Table of Contents Author Guidelines Submit a Manuscript
International Journal of Photoenergy
Volume 2014, Article ID 839757, 13 pages
Research Article

Development of Dye-Sensitized Solar Cells with Sputtered N-Doped Thin Films: From Modeling the Growth Mechanism of the Films to Fabrication of the Solar Cells

1Plasmas and Processes Laboratory, Technological Institute of Aeronautics, São José dos Campos 12228-900, SP, Brazil
2Institute of Science and Technology, Federal University of São Paulo, São José dos Campos 12245-000, SP, Brazil

Received 7 May 2013; Accepted 7 January 2014; Published 25 February 2014

Academic Editor: Cooper H. Langford

Copyright © 2014 D. A. Duarte et al. This is an open access article distributed under the Creative Commons Attribution License, which permits unrestricted use, distribution, and reproduction in any medium, provided the original work is properly cited.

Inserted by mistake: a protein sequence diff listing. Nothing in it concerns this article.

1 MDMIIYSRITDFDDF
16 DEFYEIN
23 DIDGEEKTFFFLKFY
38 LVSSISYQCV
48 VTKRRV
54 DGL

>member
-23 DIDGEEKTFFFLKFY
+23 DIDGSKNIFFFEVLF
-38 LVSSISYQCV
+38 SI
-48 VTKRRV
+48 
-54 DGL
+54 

In this paper, nitrogen-doped TiO2 thin films were deposited by DC reactive sputtering at different doping levels for the development of dye-sensitized solar cells. The mechanism of film growth during the sputtering process and the effect of the nitrogen doping on the structural, optical, morphological, chemical, and electronic properties of the TiO2 were investigated by numerical modeling and experimental methods. The influence of the nitrogen doping on the working principle of the prototypes was investigated by current-voltage relations measured under illuminated and dark conditions. The results indicate that, during the film deposition, the control of the oxidation processes of the nitride layers plays a fundamental role for an effective incorporation of substitutional nitrogen in the film structure and cells built with nitrogen-doped TiO2 have higher short-circuit photocurrent in relation to that obtained with conventional DSSCs. On the other hand, DSSCs built with nondoped TiO2 have higher open-circuit voltage. These experimental observations indicate that the incorporation of nitrogen in the TiO2 lattice increases simultaneously the processes of generation and destruction of electric current.